American Airlines sued by three Black men who were ‘forced off plane because of body odor’

American Airlines sued by three Black men who were ‘forced off plane because of body odor’

Three Black men are suing American Airlines claiming they were kicked off a New York-bound flight after a white flight attendant complained of body odor.

The lawsuit was filed in the United States District Court for the Eastern District of New York on Wednesday.

The men, identified in the suit as Alvin Jackson, Emmanuel Jean Joseph and Xavier Veal, claim the airline engaged in “blatant and egregious race discrimination” when they and five other Black male passengers were kicked off their flight from Phoenix, Arizona without a valid reason shortly before takeoff on 5 January 2024.

The complainants say that a representative for the airline approached them and ordered the men off the plane. As the men moved to get off, they noticed other Black male passengers were being removed from the aircraft, in what they thought to be an effort to remove all Black male passengers from the plane.

The complaint states that the men were not seated together.

Three Black men are suing American Airlines alleging that they were forced off a January flight by a white flight attendant (Getty Images)
Three Black men are suing American Airlines alleging that they were forced off a January flight by a white flight attendant (Getty Images)

Back at the gate, the men demanded an explanation and were told that the flight attendant had complained about body odor. None of the passengers were told that they personally had “offensive body odor,” the court documents state.

The plaintiffs stated that it appeared that they had been kicked off the flight because of their race and said that the white flight attendant had treated them differently.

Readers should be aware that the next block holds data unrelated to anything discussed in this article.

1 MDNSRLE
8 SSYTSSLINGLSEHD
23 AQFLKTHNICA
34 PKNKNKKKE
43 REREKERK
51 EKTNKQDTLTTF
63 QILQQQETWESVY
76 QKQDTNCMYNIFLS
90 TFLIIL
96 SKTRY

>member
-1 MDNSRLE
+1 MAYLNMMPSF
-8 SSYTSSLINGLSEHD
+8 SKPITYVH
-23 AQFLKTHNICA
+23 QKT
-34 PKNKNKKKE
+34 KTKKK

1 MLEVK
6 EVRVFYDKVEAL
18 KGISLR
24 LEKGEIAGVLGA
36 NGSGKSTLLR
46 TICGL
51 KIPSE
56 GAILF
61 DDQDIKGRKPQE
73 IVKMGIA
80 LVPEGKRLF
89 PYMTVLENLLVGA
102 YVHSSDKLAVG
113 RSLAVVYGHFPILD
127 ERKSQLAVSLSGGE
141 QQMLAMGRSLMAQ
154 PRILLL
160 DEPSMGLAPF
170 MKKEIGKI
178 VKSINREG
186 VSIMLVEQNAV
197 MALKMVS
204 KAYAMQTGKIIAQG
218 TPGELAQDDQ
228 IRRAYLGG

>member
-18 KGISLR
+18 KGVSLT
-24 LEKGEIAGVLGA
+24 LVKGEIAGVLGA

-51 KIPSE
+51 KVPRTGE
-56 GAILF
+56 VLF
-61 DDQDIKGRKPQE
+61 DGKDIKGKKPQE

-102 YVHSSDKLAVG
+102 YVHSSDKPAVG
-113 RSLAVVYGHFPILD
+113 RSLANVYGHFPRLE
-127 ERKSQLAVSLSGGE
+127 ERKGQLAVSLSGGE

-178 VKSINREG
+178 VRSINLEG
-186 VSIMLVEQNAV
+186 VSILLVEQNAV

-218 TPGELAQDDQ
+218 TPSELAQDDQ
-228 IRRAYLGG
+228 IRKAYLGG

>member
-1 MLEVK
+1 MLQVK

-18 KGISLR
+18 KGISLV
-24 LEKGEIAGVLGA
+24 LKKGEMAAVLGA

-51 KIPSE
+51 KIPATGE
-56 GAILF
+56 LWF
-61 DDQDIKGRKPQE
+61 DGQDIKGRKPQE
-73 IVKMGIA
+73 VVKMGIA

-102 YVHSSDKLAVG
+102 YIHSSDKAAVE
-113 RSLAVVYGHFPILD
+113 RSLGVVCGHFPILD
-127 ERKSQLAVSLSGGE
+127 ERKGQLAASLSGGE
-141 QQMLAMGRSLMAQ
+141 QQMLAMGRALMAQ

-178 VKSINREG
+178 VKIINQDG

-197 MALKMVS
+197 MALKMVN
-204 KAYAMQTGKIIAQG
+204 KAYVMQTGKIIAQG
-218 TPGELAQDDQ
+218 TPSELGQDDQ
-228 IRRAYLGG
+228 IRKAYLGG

At least one representative echoed their remarks and replied “I agree. I agree,” the complaint states.

The men were then told they would be booked on another flight. Airline representatives worked to handle the situation for about an hour, causing a significant delay to the flight.

During that time, the pilot had alerted travelers that the delay was caused by a concern about body odor.

Only when it became apparent that there were no other available American flights that evening, they were allowed back on the plane.

“Plaintiffs then had to reboard the plane and endure the stares of the largely white passengers who viewed them as the cause of the substantial delay,” the complaint states. “They suffered during the entire flight home, and the entire incident was traumatic, upsetting, scary, humiliating and degrading.”

The white flight attendant served Mr Jackson and Mr Veal during the flight. The men said he continued to act in a rude and discriminatory manner toward them.

In a statement responding to the accusations, a spokesperson for American Airlines said: “We take all claims of discrimination very seriously and want our customers to have a positive experience when they choose to fly with us. Our teams are currently investigating the matter, and the claims do not reflect our core values or our purpose of caring for people.”

The claimants are seeking a jury trial in the civil matter to determine damages that would compensate them for “the discrimination they experienced, including damages for fear, humiliation, embarrassment, mental pain, suffering and inconvenience.”

The men are also seeking an award for damages that would “punish” American Airlines for its “malicious, willful, wanton, callous and reckless conduct and effectively deter defendant from engaging in similar conduct in the future.”

This isn’t the first time the airline has faced accusations of racism. The NAACP issued a travel advisory warning its members against flying with the airline, claiming they might be exposed to discriminatory, disrespectful or unsafe conditions. The advisory stated that the airline had a pattern that could not be dismissed as normal or random.

Last month, NPR and other outlets reported that a Black retired judge from Chicago had filed a complaint with American Airlines saying she was blocked from using a first-class bathroom on a flight even though she had a first-class ticket.

In separate incidents last year, track and field star Sha’Carri Richardson and musician David Ryan Harris, who are Black, said on social media that they were falsely accused of wrongdoing by American flight attendants.

Richardson said she was removed from a plane for allegedly harassing an attendant, and Harris said he was suspected of child trafficking while traveling with his biracial children. The airline apologized to Mr Harris and said Ms Richardson was booked on a different flight.

After landing at JFK airport close to midnight, Mr Jackson asked to speak with someone about the incident. The flight attendants ushered him off the plane and told him he could speak to a representative at the terminal.

But when he disembarked, there was no one there to assist him.

With additional reporting from the AP.